Saturday, February 25, 2006

The Age Reviews: Bullshit

Glancing back over the undulating seas of time, I can’t think of a single The Age book review that has ever given me the impetus to go out and buy whatever it is they happen to recommend. This being my thesis, I decided to take a little look at what The Age had on offer today, in order to categorically establish whether or not they know what the fuck they are doing..

 

The Cold War by John Lewis Gaddis

 

Approximately ninety-two thousand, three hundred and twenty-seven books have been written about the Cold War, and a great many are priced below the $50 that publishers are asking for this effort. The interesting thing about the Cold War is that it was history that never happened: all of it was conjecture and doublethink, but we’ve been jawing about it ever since. Baby boomers too young to have lived through WWII, and too old to have given Vietnam any critical analysis outside of “let’s get those gook bastards!”, like to dredge up the Cold War from time to time to remind all subsequent generations that, really, we’ve got it pretty easy, because we have no idea what it’s like to live in real fear. Perhaps if the Cold War had escalated into anything more than the diplomatic equivalent of two clowns smacking their erect cocks together in a circus tent I might feasibly be interested, but as it stands, the whole thing was rubbish. Rating: D-

 

 

Hatchet Jobs by Dale Peck

 

This book came out in the middle of 2004. I didn’t care about it then, and I don’t care about it now. The authors it allegedly attacks – David Foster Wallace, Philip Roth, Julian Barnes, Jim Crace, Don DeLillo, Jonathan Franzen, James Joyce, etc. – were irrelevant when people were reading them, and are well past irrelevance now, resembling no more than hunks of cheap cheese that have been grated to a point that, should you wish to grate them further, you will be shredding your fingers in the process. The review concludes: “While it would be deliciously satisfying to accuse Peck of being naked himself, his clothes look remarkably well cut, if somewhat showy.” I was writing shit like that in Year 9. Rating: D

 

 

The Murrimbidgee Kid by Peter Yeldham

 

Apparently a “pot-boiler set in NSW during the Great Depression of the 1930s”. I’m sure the Depression was rough, but using it as the cornerstone for your literary excreta is no longer original, and the fawning praise by Bryce Courtenay only seals the deal: three months from now, after nobody has borrowed it from the local library, you’ll find a pristine copy of The Murrimbidgee Kid on the shelf at the Salvation Army reject shop, tucked between a handful of Clive Cussler softbacks and a stack of those editions of Michael Chrichton’s Prey that they were giving away for free with the newspaper a while ago. Rating: D-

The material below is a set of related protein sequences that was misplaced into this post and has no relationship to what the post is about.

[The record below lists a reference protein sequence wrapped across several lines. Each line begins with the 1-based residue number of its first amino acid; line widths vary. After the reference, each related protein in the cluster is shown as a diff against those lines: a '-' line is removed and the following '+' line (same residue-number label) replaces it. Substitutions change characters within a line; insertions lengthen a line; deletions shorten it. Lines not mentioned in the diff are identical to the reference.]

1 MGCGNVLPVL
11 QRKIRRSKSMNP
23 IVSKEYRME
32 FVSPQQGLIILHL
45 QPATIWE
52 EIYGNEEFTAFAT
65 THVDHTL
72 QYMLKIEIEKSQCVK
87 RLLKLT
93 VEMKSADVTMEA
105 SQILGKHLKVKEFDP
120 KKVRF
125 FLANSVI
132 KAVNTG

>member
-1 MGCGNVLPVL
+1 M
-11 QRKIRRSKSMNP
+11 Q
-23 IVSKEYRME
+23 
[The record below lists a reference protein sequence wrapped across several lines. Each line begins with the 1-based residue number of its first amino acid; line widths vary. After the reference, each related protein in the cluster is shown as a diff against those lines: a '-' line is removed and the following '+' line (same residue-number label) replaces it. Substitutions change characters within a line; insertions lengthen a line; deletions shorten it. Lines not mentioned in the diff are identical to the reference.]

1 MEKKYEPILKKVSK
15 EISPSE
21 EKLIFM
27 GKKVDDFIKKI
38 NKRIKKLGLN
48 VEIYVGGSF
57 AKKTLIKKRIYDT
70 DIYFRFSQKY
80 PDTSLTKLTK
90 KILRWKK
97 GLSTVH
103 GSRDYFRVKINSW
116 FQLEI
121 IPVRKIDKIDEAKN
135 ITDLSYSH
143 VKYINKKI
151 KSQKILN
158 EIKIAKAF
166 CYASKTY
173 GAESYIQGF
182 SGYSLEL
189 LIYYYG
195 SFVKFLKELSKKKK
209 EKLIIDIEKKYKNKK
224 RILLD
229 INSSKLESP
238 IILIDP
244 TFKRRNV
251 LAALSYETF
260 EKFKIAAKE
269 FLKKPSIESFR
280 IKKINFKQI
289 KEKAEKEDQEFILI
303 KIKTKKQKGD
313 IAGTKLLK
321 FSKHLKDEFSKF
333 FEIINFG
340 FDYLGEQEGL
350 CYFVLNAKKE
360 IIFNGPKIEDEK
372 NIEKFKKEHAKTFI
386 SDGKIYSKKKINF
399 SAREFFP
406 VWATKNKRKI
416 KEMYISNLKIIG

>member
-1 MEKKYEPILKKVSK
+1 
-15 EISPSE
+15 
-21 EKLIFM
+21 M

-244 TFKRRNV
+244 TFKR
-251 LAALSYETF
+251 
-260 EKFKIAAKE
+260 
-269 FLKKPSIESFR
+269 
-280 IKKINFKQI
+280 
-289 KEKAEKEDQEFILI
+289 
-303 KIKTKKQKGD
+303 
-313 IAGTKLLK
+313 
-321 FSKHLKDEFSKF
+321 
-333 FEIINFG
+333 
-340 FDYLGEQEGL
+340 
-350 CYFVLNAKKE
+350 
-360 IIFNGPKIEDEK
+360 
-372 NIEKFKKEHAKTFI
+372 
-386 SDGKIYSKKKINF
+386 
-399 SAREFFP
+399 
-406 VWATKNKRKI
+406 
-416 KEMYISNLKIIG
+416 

Lies I Told About A Girl by Anson Cameron

 

I’d never heard of Anson Cameron before right now but, judging from his picture, he probably wanted to be a jockey until Jockey School told him he was too tall. His fourth book sounds pretty boring: something about a kid at boarding school in rural Victoria. I know it’s a load of shit because in the review there’s a “rich student who misses urban life and so carries around a jar of Manhattan air that he opens every now and again to revisit civilization”, but the book is set in 1975, when flights between Australia and America had to be booked six years in advance, and only took off every eight weeks at an approximate cost of $78,000, adjusted to present-day dollars. The chances of some kid winding up in a boarding school in the middle of Victoria, and just happening to have a jar of Manhattan air with him, are very slim indeed, and point to one inescapable conclusion: Anson Cameron is a wanker. Rating: D

 

 

The Good Life by Jay McInerney

 

Jay McInerney is like the half-aborted lovechild of Bret Eaton Ellis and Martin Amis, with two important differences: the first is that nobody reads Jay McInerney, and the second is they don’t read him because he sucks. New Yorkers attending parties and coming to grips with the tragedy of September 11, replete with “references to brand names and celebrities” (echoes of DeLillo)? Put me on the “Do Not Call” list, thanks, Bloomsbury. Rating: D

 

 

The History Of The Times: The Murdoch Years by Graham Stewart

 

Possibly this is a fascinating book, as I’ve always had an interest in the biographies of prestigious, globally-renowned newspapers, but at $60, which is nearly two slabs of beer, I guess we’ll never know. Rating: C

 

 

Henri Cartier-Bresson by Pierre Assouline

 

Another $60 stocking-stuffer. Henri Cartier-Bresson is a photojournalist, now dead, who used to take pictures of people like Albert Camus, Jean-Paul Sartre, Henri Matisse, William Faulkner, and, uh, Coco Chanel. Great. Props to the reviewer for using the word “belletrist” (“a writer of belles lettres”), however. The teaser to the review reads: “Cartier-Bresson's name is indisputably associated with photojournalism.” In other words, nobody gives a shit about this book and the editor didn’t bother to read my copy. Rating: C-

 

 

Collected Poems For Children by Ted Hughes

 

I’m sorry to keep going on about cover prices, I really am, but I can think of better ways for a child to spend $39.95 than on a book of poetry by Ted Hughes. Pokemon cards and Passion Pop, for example. Rating: C

 

 

From Under A Leaky Roof by Phil Sparrow

 

A book about Afghan refugees in Australia. Sounds halfway decent but I’ll never read it, and I’ll wager that neither will you. Actually, it doesn’t sound so much like a book that somebody would “read”, exactly. Rather, it sounds like a book that somebody would list as a secondary source in their university essay. Rating: B-